Removing Confederate Names From Schools Teaches Students The Wrong Lesson

REUTERS/Jonathan Bachman

David Williams President, Taxpayers Protection Alliance
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A peculiar attempt to whitewash history and impose political correctness on the town of Falls Church, Virginia, is being masterminded using secret meetings, troubling tactics and, potentially, lots and lots of tax dollars.

In 2015, a small group of students at J.E.B. Stuart High School began to encourage Fairfax County officials to consider renaming the school. Stuart High, which opened in 1959, was named for a Confederate cavalry general known for his daring reconnaissance missions during the Civil War.  During the early days of the war, Stuart and his men set up camp just a few hundred yards from where the school now stands.

Within several months, the student protest became a cause célèbre that caught the interest of progressive extremists, liberal elites, the PC police and Hollywood stars. In fact, two Academy Award winners who attended Stuart High, actress Julianne Moore and producer Bruce Cohen, initiated an online petition to rename the school for Supreme Court Justice and civil rights activist Thurgood Marshall.

As the name-change effort gained notoriety, the campaign began to employ dubious tactics and underhanded behavior more fitting of an episode of “House of Cards” than a debate over the name of a suburban D.C. high school.

Records obtained by the Taxpayers Protection Alliance through Virginia’s Freedom of Information Act revealed leaders of the name-change effort intentionally tried to hide information from the public, used students as political pawns and hoped to downplay to potential cost of the name change.

Sandy Evans, the chair of Fairfax County Public Schools, worked closely and covertly with a group of progressive activists, such as George Waters, a longtime Democratic crusader in Fairfax County, and a number of Northern Virginia NAACP leaders, including George Alber, Ralph Cooper and Stephen Spitz.

This group of insiders was heavily involved with Evans in developing a school board resolution and working group to consider changing the name, records reveal. These activists were, at times, more influential in developing Fairfax County Public Schools policy than many of the board’s members.

Pat Hynes, another school board member who expressed support for dropping the J.E.B. Stuart name, specifically asked that certain discussions among board members not take place via email. It is patently illegal for government officials to take steps to try to evade the state’s open record laws. Still, it seems clear that Hynes intended to prevent the creation of a trail of correspondences that could allow the public to learn information about the name-change proposal, such as cost, strategy and disagreements among board members.

Emails even indicate Evans and Hynes worked with Alber to secretly place opinion articles in the Stuart High student newspaper that supported the name change. In other words, adults who work professionally in Washington, D.C.-area politics stooped so low that they attempted to influence the content of a high school newspaper.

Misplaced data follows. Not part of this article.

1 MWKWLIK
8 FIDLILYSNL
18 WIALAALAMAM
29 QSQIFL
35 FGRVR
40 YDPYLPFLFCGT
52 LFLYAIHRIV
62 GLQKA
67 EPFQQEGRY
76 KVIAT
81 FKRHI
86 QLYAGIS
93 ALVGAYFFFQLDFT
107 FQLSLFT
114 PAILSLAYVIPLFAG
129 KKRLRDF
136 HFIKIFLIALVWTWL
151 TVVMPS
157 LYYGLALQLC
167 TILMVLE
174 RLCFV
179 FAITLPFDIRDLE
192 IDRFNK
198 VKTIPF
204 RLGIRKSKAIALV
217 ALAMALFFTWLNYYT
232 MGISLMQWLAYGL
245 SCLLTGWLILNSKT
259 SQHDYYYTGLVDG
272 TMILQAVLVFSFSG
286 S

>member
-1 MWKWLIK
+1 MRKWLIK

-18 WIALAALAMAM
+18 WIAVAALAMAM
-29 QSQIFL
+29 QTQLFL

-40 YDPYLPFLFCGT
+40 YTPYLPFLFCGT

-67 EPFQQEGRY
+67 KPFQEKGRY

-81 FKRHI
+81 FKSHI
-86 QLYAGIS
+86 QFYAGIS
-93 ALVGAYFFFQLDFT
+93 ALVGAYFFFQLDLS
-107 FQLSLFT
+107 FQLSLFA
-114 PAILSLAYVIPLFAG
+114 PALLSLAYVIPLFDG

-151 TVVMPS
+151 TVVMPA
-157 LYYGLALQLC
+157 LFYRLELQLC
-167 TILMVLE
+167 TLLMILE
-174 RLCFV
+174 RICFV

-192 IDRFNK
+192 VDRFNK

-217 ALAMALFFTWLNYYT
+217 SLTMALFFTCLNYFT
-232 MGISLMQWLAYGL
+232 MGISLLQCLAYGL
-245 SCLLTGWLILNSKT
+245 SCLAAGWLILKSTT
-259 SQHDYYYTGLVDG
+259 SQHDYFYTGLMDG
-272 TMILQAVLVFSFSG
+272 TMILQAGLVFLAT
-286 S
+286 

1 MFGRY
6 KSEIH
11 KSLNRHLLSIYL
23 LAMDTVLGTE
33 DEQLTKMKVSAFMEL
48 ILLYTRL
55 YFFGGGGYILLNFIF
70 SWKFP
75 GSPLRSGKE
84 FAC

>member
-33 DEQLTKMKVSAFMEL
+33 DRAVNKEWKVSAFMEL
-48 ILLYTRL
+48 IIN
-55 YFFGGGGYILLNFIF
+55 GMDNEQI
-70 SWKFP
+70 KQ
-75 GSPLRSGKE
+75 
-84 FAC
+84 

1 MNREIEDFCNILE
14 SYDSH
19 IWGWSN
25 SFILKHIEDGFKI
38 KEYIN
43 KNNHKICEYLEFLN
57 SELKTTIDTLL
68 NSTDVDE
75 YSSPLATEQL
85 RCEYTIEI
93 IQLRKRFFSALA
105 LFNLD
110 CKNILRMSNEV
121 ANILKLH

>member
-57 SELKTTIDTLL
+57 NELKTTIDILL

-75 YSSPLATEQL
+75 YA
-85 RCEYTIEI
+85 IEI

Supporters of the name change apparently relied on such dishonest and appalling tactics because were trying to make sure the public didn’t find out the hard – and expensive – truth about the name change campaign. Estimates indicate that changing the name of the school could cost taxpayers and donors more than $1 million.

Public records indicate the name change would likely come with a price tag of $750,000 to $930,000, though some assessments reach well over $1 million. Expenses include replacing a synthetic turf football field and redoing the basketball court, ordering new band uniforms and sports jerseys, printing updated stationary and business cards for staff, and exchanging signage.

These costs would most likely be paid by taxpayers since many of the school’s top boosters oppose the name change and don’t appear interested in writing a check to help turn J.E.B. Stuart High School into Thurgood Marshall High School.

Parents and students would also be on the hook for the cost of new spirit wear and gym clothes.

Ultimately, the name of a school isn’t nearly as important as the quality of the education and the lessons taught at the school – and, unfortunately, the shady activists behind the campaign to replace the J.E.B. Stuart name are setting a terrible example for the school’s students.

If efforts to distance the school from Civil War history are successful, students will learn that honesty is overrated, bully tactics are rewarded, and it doesn’t matter how much something cost as long as you’re spending other peoples’ money.

David Williams is president of the Taxpayers Protection Alliance, a nonprofit, nonpartisan organization dedicated to promoting a limited, responsible government.